I remember my first football jamboree when I was in the second grade.
I was playing for the Sammamish Bengals organization and we wore our ill-fitted brown jerseys and little orange helmets. Adrenaline flitted through me as I ran onto the field and lined up with my teammates. The thrill of that first live action in front of a crowd got me going. That day served as the starting point for many years of fun football memories and life lessons.
On August 25th, the Woodinville Junior Football Association will host something akin to that jamboree to kick off the new season. It’s called "Falcon Day," and 10 teams featuring 190 players from the association will line up and play inter-squad scrimmages at Pop Keeney Stadium in Bothell.
"We’re a feeder program to Woodinville High School," WJFA president Dave Baillie said. "Our kids range from elementary school all the way to junior high. The preseason scrimmage will be between the white and green teams. Each level has multiple teams. Each level will scrimmage each other at Falcon Day."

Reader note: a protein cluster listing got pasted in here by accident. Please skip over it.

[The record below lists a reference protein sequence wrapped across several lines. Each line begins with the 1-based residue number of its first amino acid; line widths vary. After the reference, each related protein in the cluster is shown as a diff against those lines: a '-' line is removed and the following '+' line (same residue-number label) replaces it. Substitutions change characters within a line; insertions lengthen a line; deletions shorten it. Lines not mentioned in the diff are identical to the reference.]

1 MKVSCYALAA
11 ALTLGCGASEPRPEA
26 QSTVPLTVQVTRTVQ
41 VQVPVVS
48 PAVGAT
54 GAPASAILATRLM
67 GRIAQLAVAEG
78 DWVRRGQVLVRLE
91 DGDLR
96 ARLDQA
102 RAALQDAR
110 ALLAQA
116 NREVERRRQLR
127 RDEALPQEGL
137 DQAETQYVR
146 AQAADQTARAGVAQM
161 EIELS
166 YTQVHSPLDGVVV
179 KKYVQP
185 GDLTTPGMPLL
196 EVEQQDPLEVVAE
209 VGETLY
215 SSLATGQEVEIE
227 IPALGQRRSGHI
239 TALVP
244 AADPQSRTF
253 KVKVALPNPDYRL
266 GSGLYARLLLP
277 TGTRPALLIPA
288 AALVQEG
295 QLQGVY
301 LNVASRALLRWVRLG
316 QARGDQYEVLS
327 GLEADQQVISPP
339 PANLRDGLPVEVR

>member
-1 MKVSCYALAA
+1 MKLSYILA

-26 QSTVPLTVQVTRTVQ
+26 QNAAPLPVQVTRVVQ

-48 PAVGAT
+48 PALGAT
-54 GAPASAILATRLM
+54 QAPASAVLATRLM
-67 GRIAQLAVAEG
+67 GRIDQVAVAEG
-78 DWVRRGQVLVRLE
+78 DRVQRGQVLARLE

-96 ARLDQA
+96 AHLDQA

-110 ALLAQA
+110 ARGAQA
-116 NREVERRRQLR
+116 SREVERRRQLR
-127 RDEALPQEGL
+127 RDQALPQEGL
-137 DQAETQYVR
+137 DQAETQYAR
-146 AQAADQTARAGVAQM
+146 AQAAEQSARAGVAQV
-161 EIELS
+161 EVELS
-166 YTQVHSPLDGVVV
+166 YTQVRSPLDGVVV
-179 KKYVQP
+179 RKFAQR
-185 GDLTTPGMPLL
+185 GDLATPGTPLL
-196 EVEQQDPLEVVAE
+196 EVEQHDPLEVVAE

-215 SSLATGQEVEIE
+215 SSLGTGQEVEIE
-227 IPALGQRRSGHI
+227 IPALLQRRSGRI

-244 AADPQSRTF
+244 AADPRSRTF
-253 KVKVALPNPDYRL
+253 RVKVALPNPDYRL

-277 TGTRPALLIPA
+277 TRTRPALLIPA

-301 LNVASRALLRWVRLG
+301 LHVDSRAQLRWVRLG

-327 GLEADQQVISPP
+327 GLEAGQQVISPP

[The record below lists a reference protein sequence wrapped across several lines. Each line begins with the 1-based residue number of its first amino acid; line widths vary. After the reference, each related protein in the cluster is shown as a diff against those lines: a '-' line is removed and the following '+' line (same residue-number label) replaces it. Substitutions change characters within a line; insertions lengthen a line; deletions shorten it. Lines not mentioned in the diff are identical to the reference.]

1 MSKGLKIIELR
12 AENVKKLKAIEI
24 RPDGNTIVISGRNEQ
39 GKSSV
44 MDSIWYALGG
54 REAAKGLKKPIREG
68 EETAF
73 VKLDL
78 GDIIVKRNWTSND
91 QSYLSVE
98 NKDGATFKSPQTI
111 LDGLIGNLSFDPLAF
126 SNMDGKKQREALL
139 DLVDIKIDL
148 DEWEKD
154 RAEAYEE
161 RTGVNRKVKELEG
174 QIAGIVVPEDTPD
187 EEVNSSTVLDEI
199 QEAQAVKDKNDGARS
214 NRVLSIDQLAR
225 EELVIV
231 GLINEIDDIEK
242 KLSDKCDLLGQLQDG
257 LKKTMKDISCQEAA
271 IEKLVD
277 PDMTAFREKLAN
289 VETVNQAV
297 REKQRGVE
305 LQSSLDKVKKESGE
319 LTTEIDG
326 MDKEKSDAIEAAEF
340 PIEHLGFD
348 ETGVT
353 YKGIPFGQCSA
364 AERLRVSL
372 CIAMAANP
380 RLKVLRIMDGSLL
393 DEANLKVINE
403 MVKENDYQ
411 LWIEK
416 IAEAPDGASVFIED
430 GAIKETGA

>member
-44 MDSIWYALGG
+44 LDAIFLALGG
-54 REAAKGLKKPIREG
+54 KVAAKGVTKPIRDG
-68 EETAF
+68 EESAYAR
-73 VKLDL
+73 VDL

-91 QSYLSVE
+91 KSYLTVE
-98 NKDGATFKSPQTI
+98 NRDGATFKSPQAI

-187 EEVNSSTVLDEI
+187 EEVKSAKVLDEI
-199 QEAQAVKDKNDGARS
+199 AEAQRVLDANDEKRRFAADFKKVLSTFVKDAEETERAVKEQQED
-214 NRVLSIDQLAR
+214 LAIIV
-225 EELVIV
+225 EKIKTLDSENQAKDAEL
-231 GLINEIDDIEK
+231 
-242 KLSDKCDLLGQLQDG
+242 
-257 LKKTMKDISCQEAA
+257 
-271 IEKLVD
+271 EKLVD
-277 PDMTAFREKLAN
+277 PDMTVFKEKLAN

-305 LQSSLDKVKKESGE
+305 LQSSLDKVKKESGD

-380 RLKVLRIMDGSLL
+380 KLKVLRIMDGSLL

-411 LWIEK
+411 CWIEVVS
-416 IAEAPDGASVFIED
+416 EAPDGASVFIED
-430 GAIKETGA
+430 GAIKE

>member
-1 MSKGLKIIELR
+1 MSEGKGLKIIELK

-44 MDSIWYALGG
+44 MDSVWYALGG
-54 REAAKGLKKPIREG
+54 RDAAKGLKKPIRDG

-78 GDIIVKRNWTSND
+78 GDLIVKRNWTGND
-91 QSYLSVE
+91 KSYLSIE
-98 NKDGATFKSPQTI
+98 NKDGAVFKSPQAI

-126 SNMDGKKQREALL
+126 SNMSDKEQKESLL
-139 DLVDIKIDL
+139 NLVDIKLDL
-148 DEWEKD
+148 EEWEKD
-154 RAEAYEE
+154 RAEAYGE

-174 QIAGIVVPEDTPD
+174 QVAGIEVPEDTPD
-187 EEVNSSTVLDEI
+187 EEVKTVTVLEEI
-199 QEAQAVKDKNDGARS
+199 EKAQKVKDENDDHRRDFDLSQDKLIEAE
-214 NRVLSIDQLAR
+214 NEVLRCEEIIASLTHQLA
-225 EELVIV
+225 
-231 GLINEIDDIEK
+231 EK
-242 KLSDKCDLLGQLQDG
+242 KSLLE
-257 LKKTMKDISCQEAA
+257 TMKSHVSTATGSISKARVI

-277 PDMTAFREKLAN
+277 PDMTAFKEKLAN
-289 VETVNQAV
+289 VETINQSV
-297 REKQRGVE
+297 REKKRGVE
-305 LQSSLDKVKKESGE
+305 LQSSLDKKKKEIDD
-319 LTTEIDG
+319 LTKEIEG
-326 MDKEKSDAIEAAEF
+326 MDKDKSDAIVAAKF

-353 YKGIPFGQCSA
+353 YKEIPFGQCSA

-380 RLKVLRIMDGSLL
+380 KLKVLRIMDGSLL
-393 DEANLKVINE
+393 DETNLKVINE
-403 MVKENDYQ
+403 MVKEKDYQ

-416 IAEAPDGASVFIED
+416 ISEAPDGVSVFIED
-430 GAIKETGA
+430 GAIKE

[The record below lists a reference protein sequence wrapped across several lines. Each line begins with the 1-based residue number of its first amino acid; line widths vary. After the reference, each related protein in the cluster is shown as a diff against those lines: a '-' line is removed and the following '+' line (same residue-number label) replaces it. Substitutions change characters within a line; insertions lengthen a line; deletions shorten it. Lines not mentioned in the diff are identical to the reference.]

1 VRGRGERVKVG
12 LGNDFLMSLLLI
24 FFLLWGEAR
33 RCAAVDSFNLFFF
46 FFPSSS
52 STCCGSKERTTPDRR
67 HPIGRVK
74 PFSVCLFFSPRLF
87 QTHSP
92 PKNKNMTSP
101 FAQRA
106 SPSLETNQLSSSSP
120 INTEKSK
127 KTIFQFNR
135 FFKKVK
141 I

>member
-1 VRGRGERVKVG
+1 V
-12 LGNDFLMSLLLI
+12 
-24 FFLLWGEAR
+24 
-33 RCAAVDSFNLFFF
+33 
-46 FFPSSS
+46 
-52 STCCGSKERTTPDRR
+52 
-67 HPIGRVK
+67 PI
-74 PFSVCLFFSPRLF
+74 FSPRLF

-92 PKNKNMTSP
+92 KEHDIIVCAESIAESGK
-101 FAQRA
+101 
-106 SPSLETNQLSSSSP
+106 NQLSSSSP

In the same way that Woodinville’s lacrosse and basketball feeder programs prepare kids for the high school level, so too does this football program.
"That’s our main focus," Baillie said. "We want to build on our culture of Woodinville Football and build on the popularity and the fun aspects of football in itself. And bring the community together all the way from the elementary schools to the junior highs and through the high school to create great programs.
"We’re most proud of our rookie teams because they’re the first year players," he said. "And watching them develop all the way up through the program, from rookie, to cubs, to sophomore, to JV, and then at the varsity level, before graduating to the high school level. There’s growth, maturity and development along that whole pathway. We call it the Woodinville Football Pathway."
As president, Baillie has extensive experience with the organization.
"I’ve been fortunate to coach all the way from the rookie level all the way to the varsity, and now be part of the leadership organization," he said. "And really develop a system approach to benefit the community around football. And that’s all the way from the littlest players out there that are just learning how to put their helmets on to the guys heading into high school. It’s fun to see the kids develop through that pathway. When they have experience at the junior level, they are that much better prepared for high school and greater success. It’s not only fun to watch them grow, develop and mature, but they’re also learning life lessons along the way."